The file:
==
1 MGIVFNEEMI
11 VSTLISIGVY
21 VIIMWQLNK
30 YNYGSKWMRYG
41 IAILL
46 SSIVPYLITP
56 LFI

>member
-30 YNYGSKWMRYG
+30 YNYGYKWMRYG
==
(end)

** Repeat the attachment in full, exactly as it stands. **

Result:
1 MGIVFNEEMI
11 VSTLISIGVY
21 VIIMWQLNK
30 YNYGSKWMRYG
41 IAILL
46 SSIVPYLITP
56 LFI

>member
-30 YNYGSKWMRYG
+30 YNYGYKWMRYG